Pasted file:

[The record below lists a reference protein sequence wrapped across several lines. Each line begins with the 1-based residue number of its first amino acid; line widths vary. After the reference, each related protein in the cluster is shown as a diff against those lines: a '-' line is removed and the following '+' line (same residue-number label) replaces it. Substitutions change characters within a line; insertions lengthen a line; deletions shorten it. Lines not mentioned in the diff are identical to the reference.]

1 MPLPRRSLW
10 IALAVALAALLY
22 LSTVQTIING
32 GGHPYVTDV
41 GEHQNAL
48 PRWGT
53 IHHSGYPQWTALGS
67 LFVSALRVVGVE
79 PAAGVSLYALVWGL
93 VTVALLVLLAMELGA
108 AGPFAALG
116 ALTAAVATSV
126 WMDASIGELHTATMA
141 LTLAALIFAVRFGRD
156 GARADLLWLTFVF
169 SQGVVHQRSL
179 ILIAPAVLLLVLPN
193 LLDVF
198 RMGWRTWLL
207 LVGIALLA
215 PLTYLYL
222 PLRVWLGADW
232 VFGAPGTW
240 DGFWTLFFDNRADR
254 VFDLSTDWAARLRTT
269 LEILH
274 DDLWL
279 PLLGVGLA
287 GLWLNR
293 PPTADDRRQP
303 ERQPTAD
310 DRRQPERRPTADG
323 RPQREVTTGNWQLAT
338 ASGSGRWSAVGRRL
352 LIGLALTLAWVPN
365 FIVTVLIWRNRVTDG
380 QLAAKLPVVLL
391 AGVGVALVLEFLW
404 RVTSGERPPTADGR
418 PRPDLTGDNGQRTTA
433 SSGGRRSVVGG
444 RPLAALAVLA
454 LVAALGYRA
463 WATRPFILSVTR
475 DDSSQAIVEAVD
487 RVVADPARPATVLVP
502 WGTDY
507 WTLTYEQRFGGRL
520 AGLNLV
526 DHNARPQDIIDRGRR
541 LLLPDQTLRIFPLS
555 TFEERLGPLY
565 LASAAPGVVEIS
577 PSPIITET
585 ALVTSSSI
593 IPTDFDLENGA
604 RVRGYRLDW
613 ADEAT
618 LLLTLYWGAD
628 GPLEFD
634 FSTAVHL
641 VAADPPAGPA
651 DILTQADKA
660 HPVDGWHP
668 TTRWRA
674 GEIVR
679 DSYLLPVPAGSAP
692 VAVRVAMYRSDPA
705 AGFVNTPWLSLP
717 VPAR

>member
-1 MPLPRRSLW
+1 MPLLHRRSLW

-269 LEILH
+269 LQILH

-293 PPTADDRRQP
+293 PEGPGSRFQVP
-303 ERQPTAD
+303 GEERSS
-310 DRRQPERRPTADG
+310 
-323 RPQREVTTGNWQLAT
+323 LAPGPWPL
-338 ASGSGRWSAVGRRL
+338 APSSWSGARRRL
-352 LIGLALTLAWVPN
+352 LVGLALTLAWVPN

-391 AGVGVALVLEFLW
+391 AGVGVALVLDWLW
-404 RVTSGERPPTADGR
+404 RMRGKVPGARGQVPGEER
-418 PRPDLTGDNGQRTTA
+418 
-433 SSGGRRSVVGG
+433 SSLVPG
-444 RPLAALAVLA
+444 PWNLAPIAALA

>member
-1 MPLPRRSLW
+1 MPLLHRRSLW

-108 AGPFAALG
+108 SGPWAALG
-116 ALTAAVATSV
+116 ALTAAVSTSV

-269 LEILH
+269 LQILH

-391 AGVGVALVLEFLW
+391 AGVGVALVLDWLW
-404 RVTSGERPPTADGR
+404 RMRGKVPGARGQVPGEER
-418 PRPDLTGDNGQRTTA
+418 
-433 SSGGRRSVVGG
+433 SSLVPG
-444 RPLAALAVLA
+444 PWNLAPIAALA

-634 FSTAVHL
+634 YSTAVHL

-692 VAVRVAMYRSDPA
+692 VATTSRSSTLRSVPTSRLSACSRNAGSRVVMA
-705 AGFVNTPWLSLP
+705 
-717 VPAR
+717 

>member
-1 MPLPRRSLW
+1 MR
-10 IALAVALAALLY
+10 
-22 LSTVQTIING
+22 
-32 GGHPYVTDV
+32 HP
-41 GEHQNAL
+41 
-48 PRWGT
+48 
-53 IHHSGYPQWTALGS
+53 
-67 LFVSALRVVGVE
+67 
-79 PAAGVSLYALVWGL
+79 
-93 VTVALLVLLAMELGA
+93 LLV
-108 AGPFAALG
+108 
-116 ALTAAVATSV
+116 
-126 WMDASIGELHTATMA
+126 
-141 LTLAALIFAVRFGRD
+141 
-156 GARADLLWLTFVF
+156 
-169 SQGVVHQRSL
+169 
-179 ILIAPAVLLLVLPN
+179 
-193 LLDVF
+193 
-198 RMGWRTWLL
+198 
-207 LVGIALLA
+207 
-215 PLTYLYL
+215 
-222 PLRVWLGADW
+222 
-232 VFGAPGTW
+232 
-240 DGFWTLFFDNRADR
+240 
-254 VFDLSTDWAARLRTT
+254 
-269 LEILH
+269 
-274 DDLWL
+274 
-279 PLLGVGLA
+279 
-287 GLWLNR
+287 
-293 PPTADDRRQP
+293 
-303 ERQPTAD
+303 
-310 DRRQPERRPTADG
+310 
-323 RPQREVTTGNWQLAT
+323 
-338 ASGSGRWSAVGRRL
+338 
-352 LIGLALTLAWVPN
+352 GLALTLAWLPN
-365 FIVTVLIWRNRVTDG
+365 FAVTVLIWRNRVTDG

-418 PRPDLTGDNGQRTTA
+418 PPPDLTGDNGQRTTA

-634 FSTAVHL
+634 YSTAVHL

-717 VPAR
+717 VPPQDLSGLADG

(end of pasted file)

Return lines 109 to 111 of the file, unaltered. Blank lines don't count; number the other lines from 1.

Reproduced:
+391 AGVGVALVLDWLW
-404 RVTSGERPPTADGR
+404 RMRGKVPGARGQVPGEER